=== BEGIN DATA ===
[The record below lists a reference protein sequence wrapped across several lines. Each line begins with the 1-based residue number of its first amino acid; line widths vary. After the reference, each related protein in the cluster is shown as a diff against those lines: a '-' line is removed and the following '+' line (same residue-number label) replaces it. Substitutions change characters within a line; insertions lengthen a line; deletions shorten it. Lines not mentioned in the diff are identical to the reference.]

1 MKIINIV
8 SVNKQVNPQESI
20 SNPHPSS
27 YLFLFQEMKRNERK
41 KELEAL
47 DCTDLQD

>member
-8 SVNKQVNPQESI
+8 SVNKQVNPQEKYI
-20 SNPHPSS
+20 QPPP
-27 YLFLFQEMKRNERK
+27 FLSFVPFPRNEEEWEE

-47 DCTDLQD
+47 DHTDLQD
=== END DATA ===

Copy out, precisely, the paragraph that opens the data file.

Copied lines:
[The record below lists a reference protein sequence wrapped across several lines. Each line begins with the 1-based residue number of its first amino acid; line widths vary. After the reference, each related protein in the cluster is shown as a diff against those lines: a '-' line is removed and the following '+' line (same residue-number label) replaces it. Substitutions change characters within a line; insertions lengthen a line; deletions shorten it. Lines not mentioned in the diff are identical to the reference.]